The people of a village in Zimbawe used to walk 10 km to draw water from shallow wells. The water in the wells was infected with water-borne diseases. Women from the village sometimes made this journey several times a day, carrying 23 litres of water on their head each time. In May 2017, this all changed. The village, now has water. The new borehole provides fresh water for about 7000 people living in the area, supplying water to 7 schools and 700 rural households. The water is not just for drinking, it’s good for cooking, washing and even farming. Can you imagine how their lives are changed?
But how did it happen?
On the other side of the world a school boy, a 79-year-old man, a family, a church, a youth group, a school decided that they would do something to give water to this thirsty world.
And what you get is not a trickle, but an outpouring of water!
Here's what happened. The boy listened to a guest speaker sharing about the need to provide clean water for bonded slave workers at Pakistan's brick kilns. He was moved to donate some money. But this wasn't enough, he wanted to do more. So he decided to fundraise for water, to multiply the amount he could give. Every ten dollars raised turned into a hundred. Before long 11-year-old, James raised over $1,300.
And each story is the same, but of course, a bit different.
The 79-year-old man was asked by his friend to swim laps to raise money for water. At first, he hesitated. He wasn't so sure about the swimming bit, and he wasn't sure about asking his friends for money. But he did it. Ron was stoked when he raised $2,425. He learned that his family and friends were excited about his effort and everyone wanted to support his effort to give water. A local radio station even interviewed him about it!
The church in Lane Cove ran a fundraising dinner. The youth group in Port Macquarie organised a community car wash. The school in Dee Why ran a sponsorship fundraiser at their swimming carnival, and the family in Sutherland gave up drinking everything but water for a week. These are just some of the many individuals and groups who donated and fundraised to give water through Anglican Aid's new water campaign Waterworks for a Thirsty World.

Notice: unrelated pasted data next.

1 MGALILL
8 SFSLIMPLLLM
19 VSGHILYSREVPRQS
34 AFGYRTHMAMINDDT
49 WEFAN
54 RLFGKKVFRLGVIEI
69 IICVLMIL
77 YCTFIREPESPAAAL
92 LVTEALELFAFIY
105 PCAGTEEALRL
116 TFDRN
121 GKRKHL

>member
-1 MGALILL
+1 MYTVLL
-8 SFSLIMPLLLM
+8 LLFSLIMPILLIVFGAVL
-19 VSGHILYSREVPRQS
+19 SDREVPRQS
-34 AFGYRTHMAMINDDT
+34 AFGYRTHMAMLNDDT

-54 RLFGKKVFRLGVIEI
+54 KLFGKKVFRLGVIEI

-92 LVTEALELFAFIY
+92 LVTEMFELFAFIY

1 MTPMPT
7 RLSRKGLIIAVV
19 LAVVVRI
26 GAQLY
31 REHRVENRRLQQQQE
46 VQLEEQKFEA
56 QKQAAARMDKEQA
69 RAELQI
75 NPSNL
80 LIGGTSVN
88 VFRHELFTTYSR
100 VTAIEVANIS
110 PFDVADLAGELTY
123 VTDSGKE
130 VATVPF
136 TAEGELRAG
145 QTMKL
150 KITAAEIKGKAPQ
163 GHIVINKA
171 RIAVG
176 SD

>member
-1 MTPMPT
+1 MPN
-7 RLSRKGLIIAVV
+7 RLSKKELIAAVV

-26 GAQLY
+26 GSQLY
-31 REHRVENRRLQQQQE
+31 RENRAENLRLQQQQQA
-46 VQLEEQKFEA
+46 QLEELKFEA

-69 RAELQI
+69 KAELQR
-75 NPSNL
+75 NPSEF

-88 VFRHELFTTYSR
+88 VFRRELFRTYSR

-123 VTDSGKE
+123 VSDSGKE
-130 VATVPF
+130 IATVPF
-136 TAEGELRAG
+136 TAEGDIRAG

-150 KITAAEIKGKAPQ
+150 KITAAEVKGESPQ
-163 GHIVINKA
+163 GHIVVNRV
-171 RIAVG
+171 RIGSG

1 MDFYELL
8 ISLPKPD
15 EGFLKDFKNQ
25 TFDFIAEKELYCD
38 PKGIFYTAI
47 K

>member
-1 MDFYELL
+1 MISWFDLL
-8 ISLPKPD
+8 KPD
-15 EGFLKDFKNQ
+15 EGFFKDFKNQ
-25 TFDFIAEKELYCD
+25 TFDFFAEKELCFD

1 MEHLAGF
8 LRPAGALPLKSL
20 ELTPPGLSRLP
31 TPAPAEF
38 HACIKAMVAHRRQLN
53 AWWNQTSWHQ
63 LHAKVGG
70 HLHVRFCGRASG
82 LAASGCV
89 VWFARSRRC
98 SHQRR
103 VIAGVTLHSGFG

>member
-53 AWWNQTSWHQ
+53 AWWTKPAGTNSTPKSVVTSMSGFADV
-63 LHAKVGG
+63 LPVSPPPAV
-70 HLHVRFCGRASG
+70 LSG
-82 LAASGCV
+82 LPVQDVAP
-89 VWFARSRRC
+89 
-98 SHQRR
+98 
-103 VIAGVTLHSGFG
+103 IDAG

Launched in 2017, the campaign raised $230,000 towards water projects in various parts of the world. Working with trusted partners, Anglican Aid, through Waterworks for a Thirsty World was able to support water provision, water education and water infrastructure in countries such as Pakistan, Indonesia, Zimbabwe, Ethiopia and Rwanda.
Waterworks is back on in 2018. Our projects support water provision, water education, hygiene and sanitation in countries including DR Congo, Ethiopia, Jordan, Pakistan, Rwanda, Tanzania, and Zambia. Water is still a huge global issue. 1 in 9 people don't have access to safe water, and 1 in 3 don't have a proper toilet. Lack of water means individuals get sick, communities suffer and sustainable development is not possible.
Can your family raise $350 for hygiene and sanitation education at a school in Tanzania? Or can your church raise $1,600 to install a water tank for a village in Rwanda? $10,000 is desperately needed to construct toilets at a new Bible school in the DR Congo. Can you be a multiplier of grace to give water to this thirsty world?
The official Waterworks Week is the 10-18th March (in conjunction with World Water Day on 22nd March), though you can fundraise throughout the year. Sign up or donate today.
Water really works!
Article originally appeared in February 2018 Eternity News.